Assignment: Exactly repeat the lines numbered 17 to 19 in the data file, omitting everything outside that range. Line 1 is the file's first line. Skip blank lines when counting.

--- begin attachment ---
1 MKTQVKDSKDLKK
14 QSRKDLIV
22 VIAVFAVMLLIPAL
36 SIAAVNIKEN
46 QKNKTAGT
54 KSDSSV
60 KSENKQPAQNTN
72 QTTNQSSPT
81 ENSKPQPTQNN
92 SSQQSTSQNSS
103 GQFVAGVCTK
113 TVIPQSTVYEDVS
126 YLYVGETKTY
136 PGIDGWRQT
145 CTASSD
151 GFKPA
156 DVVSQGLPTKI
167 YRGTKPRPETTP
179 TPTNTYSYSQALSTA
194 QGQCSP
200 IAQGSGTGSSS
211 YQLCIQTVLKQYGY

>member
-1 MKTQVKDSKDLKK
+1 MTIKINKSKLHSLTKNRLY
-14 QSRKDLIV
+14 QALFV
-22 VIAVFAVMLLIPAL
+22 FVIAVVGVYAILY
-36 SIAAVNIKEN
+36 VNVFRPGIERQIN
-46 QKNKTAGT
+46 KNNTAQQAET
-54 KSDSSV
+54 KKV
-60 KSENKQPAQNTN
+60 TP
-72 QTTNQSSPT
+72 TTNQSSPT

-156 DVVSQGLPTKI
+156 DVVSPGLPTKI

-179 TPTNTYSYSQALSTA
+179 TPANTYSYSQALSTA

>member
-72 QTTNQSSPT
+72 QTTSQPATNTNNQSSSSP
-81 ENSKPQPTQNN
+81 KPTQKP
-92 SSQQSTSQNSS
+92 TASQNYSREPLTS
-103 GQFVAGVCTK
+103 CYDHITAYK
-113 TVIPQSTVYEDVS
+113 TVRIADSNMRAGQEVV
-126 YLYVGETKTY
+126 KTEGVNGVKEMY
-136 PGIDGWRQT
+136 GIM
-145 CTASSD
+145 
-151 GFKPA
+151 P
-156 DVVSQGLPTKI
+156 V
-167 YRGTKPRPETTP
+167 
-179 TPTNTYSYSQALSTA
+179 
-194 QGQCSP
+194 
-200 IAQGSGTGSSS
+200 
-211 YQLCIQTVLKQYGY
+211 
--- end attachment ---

156 DVVSQGLPTKI
167 YRGTKPRPETTP
179 TPTNTYSYSQALSTA